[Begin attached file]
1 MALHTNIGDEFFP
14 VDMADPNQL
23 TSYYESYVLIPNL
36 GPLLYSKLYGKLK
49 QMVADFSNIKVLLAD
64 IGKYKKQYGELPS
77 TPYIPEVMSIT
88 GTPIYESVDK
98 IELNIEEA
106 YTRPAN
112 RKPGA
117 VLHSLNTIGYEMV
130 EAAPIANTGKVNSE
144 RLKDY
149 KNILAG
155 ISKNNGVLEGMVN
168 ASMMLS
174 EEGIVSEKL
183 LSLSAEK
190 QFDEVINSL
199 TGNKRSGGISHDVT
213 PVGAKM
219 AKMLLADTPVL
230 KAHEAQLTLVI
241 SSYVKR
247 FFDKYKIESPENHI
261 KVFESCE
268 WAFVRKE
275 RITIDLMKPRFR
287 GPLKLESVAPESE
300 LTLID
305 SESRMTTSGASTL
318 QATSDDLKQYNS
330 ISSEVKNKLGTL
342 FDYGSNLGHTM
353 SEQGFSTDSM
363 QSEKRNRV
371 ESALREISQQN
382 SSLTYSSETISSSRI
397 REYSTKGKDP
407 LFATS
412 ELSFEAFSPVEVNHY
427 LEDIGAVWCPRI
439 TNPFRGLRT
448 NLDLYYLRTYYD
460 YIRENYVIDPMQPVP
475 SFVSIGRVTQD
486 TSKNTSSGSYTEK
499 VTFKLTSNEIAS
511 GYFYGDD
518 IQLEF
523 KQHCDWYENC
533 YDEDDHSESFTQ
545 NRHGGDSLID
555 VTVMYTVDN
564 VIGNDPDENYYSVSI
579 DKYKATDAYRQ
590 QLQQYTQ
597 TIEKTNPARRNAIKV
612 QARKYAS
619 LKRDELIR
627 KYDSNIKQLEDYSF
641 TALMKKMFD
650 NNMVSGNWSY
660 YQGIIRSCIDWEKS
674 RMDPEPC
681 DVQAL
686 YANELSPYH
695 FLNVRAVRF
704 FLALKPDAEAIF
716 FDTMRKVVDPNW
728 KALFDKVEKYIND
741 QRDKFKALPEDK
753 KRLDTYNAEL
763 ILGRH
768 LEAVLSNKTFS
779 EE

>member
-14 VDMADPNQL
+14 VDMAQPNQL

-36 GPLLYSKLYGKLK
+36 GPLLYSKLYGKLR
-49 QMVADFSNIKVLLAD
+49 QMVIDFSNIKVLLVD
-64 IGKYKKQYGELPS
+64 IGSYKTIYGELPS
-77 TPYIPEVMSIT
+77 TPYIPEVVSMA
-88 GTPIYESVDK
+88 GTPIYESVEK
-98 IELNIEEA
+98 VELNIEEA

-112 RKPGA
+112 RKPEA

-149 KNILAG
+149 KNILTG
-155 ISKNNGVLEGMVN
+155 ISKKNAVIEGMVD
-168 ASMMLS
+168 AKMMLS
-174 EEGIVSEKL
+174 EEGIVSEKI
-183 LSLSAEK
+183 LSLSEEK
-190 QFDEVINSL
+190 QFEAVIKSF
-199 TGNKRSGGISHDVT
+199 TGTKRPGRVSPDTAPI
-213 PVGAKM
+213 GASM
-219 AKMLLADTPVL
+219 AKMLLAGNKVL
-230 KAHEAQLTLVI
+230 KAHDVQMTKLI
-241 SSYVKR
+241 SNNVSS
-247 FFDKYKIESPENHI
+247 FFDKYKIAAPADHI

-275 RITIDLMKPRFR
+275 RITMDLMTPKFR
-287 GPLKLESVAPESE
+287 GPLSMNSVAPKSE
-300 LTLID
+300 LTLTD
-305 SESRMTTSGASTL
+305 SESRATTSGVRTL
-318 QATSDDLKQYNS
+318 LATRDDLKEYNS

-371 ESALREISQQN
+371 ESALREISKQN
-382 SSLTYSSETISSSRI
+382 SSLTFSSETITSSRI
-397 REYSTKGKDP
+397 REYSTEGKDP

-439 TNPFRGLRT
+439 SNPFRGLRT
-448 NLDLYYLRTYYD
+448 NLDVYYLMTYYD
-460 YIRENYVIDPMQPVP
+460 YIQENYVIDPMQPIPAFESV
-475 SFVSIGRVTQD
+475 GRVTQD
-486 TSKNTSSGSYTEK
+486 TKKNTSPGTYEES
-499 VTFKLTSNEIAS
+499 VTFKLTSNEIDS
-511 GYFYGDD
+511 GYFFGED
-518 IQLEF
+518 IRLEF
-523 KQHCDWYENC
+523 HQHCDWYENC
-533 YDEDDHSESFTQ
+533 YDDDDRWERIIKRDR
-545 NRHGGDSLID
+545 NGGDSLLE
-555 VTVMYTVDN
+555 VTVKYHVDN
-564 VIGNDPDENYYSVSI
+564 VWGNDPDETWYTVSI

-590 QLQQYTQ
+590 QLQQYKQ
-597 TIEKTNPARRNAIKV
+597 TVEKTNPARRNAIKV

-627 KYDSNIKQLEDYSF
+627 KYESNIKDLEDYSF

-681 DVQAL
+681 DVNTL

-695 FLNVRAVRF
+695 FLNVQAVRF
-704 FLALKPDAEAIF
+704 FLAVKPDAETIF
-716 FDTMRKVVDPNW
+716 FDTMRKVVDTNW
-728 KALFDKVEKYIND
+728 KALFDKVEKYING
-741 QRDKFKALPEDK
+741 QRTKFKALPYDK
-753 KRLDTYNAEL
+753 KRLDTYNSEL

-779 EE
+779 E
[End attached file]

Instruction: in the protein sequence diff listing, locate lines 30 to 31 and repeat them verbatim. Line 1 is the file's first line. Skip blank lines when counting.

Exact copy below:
287 GPLKLESVAPESE
300 LTLID